Caffeine is present naturally in the leaves, seeds, or fruit of more than 60 plant species, including; tea leaves, ( black, green, oolong ) and bud, kola nuts, cacao beans, guarana, Yerba mate, Yoco bark and most famously in coffee. Caffeine is also added as an extract to the majority of modern ‘energy drinks.’ Caffeine is a central nervous system stimulant of the methylxanthine class. It is the worlds’s
most widely consumed psychoactive drug. Unlike many other psychoactive substances, it is legal and unregulated in nearly all parts of the world.
Caffeine is in a group of nootropics that sharpen your mind. Caffeine’s main effect on the body is an increased temporary sense of alertness and wakefulness, due to causing nerve cells in the brain and body to fire faster but it can also cause undesirable effects such as; headaches, jitters and shakes, disrupted sleep, insomnia, nervousness, dependency, high blood pressure, dehydration, fast or uneven heartbeat, dizziness, stomach upset, diarrhoea, and muscle tremors .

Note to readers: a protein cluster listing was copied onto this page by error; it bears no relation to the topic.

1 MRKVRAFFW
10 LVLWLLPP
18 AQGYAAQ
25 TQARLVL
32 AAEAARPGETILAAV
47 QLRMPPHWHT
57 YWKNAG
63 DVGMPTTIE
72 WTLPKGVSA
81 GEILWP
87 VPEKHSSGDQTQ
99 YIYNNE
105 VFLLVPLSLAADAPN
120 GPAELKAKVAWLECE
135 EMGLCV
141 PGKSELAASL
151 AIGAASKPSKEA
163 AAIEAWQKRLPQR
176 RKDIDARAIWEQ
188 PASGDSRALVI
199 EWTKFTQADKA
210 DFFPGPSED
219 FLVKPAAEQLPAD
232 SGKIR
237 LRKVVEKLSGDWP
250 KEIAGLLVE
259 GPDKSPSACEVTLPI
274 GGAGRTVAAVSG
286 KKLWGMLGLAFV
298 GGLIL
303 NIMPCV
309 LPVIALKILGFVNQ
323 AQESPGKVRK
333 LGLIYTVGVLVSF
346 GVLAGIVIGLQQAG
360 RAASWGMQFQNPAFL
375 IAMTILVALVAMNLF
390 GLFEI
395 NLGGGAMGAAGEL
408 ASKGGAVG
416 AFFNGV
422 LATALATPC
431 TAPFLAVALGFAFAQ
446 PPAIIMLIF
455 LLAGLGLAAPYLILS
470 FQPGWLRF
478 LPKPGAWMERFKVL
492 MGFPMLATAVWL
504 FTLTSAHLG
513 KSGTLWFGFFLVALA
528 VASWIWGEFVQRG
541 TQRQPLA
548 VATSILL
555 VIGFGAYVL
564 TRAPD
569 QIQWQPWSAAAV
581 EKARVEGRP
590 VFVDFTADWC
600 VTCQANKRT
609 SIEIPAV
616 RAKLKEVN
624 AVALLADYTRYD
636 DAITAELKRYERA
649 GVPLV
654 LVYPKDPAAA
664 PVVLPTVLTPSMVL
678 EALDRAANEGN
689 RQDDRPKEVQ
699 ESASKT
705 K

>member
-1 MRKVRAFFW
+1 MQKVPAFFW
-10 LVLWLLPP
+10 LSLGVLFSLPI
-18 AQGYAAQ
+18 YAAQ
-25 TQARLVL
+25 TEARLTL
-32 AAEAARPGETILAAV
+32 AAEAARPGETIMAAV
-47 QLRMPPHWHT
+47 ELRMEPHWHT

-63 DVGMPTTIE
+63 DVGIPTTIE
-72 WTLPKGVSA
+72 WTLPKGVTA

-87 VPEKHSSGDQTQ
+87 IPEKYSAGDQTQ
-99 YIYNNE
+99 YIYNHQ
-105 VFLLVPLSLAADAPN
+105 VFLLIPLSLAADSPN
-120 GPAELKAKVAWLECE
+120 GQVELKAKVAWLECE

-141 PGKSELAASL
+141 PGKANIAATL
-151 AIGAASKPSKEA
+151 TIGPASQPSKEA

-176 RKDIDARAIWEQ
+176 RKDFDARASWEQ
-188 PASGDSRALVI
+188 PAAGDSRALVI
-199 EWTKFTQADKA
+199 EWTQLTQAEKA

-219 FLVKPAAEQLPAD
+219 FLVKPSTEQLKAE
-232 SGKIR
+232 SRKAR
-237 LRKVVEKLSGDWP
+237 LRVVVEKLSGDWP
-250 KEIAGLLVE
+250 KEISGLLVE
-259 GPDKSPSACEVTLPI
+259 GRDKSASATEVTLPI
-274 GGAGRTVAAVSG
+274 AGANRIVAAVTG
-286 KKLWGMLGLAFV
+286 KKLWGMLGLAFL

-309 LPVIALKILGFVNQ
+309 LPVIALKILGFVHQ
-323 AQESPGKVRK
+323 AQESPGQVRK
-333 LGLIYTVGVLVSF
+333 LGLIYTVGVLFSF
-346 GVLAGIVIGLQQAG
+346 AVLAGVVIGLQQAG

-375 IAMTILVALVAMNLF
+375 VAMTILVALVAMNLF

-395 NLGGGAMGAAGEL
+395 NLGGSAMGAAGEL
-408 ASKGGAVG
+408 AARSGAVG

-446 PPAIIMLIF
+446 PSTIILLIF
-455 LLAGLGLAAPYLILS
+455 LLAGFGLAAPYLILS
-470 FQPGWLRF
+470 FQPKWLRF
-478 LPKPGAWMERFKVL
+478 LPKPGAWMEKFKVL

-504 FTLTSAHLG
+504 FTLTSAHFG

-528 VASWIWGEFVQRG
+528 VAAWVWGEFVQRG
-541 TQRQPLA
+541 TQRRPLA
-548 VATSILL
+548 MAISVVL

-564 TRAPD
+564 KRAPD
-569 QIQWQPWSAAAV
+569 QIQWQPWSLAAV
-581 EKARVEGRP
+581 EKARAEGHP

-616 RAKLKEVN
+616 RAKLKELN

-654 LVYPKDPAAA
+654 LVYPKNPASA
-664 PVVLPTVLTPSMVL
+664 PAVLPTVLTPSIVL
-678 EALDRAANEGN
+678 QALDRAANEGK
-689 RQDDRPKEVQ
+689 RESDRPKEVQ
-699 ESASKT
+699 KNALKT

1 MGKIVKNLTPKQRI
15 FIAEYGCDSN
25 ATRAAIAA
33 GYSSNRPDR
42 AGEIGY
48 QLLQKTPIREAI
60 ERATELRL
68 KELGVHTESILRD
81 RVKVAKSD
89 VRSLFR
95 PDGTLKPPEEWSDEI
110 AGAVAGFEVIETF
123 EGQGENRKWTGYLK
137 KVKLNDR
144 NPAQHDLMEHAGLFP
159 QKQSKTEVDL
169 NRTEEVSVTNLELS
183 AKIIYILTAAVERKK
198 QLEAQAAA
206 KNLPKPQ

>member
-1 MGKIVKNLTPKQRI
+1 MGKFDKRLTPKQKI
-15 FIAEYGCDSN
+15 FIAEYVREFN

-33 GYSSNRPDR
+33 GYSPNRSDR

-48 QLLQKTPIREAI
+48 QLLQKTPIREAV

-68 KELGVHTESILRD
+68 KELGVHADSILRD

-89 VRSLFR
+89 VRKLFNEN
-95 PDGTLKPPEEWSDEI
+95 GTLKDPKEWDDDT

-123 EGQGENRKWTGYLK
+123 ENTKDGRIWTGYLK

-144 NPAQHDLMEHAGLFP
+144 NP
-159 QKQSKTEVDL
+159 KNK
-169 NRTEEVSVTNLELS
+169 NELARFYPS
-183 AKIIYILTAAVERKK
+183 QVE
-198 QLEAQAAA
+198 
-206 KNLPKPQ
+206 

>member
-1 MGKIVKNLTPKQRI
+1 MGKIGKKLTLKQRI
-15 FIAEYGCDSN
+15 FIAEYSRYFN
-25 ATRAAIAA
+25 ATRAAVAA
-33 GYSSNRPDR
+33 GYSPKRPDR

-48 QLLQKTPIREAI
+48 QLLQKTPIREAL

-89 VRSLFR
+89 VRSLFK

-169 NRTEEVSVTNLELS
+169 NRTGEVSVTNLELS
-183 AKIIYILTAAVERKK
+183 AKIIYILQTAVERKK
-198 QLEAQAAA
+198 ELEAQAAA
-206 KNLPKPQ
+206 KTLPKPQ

It takes around 1 hour for caffeine to reach it’s peak level in the bloodstream once consumed, and remains there for 4-6 hours, increasing the release of acid in the stomach, which can lead to compromised digestion or even heartburn.
Most of us have heard of dopamine the ‘reward chemical’ in the brain, though not quite what we think it to be, it is involved in the anticipation of reward, which takes place in the Mesolimbic pathway also known as the ‘reward pathway’, where dopamine acts on the D2 receptors, dopamine is what creates the feeling of enjoyment for that stimulus. It helps to ‘glue’ the connections. Dopamine also regulates motor control, attention and even breast milk production.